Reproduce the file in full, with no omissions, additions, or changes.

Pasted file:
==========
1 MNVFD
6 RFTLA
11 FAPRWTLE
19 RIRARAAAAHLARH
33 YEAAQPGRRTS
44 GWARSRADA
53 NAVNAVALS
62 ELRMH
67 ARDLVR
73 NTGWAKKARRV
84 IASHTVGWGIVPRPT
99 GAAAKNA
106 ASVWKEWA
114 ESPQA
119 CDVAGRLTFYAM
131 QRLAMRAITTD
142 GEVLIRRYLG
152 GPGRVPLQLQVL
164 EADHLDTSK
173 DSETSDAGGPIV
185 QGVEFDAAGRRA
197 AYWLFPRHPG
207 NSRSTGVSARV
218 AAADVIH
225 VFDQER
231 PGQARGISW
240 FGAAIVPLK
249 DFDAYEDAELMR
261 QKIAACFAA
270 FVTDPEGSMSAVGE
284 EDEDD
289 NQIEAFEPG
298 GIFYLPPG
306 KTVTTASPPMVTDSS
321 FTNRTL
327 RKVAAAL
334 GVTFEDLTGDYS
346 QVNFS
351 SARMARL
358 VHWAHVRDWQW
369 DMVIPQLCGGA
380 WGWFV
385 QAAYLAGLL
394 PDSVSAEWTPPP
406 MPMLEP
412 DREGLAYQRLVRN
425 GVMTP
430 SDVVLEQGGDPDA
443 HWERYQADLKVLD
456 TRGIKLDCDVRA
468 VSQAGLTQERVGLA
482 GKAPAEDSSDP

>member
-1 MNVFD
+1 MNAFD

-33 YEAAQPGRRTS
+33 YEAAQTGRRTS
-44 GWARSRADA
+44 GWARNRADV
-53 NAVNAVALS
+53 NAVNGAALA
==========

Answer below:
1 MNVFD
6 RFTLA
11 FAPRWTLE
19 RIRARAAAAHLARH
33 YEAAQPGRRTS
44 GWARSRADA
53 NAVNAVALS
62 ELRMH
67 ARDLVR
73 NTGWAKKARRV
84 IASHTVGWGIVPRPT
99 GAAAKNA
106 ASVWKEWA
114 ESPQA
119 CDVAGRLTFYAM
131 QRLAMRAITTD
142 GEVLIRRYLG
152 GPGRVPLQLQVL
164 EADHLDTSK
173 DSETSDAGGPIV
185 QGVEFDAAGRRA
197 AYWLFPRHPG
207 NSRSTGVSARV
218 AAADVIH
225 VFDQER
231 PGQARGISW
240 FGAAIVPLK
249 DFDAYEDAELMR
261 QKIAACFAA
270 FVTDPEGSMSAVGE
284 EDEDD
289 NQIEAFEPG
298 GIFYLPPG
306 KTVTTASPPMVTDSS
321 FTNRTL
327 RKVAAAL
334 GVTFEDLTGDYS
346 QVNFS
351 SARMARL
358 VHWAHVRDWQW
369 DMVIPQLCGGA
380 WGWFV
385 QAAYLAGLL
394 PDSVSAEWTPPP
406 MPMLEP
412 DREGLAYQRLVRN
425 GVMTP
430 SDVVLEQGGDPDA
443 HWERYQADLKVLD
456 TRGIKLDCDVRA
468 VSQAGLTQERVGLA
482 GKAPAEDSSDP

>member
-1 MNVFD
+1 MNAFD

-33 YEAAQPGRRTS
+33 YEAAQTGRRTS
-44 GWARSRADA
+44 GWARNRADV
-53 NAVNAVALS
+53 NAVNGAALA